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Study Calls Into Question Mandatory Arrests After Domestic Violence

Long Term Data Shows More Premature Deaths When Partners Arrested Rather Than Warned


A new study challenges the effectiveness of a state law requiring police to arrest someone when they respond to a domestic violence incident. Some experts warn, however, the study may be flawed.

The study found that African-American victims of domestic violence whose partners were arrested on misdemeanor charges rather than given a warning were, in the long term, ten times more likely to die earlier of natural causes than their white counterparts. Most of the victims who later died prematurely were found to have died from heart disease, cancer or other internal illnesses.

The study, funded by the National Institute of Justice, looked at data from 1987 to 1989 about domestic violence victims in Milwaukee: some of their partners were arrested and spent some hours in jail, and some were warned but not brought into the police station. The authors say mandatory arrests may have increased post-traumatic stress on the victims, leading to their premature death.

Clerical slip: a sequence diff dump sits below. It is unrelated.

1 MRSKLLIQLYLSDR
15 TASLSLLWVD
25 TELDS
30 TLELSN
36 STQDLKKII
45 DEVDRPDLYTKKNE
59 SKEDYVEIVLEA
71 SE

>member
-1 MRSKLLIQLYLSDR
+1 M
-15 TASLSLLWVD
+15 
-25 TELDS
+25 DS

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UW-Madison social work Professor Dr. Darald Hanusa, however, says it’s not clear whether the study considered other factors, like poverty, that can contribute to early death.

“Did they control for access to community health care and actual utilization of health care? Did they control for education?” Hanusa asked. “Because we know that among African American citizens, those factors are going to be different, and they definitely could impact someone’s health.”

Dane County Sheriff Dave Mahoney says his department has found that mandatory arrest helps to create a cooling-off period between victims and perpetrators. Milwaukee Police Chief Ed Flynn will respond to the study’s findings later Monday.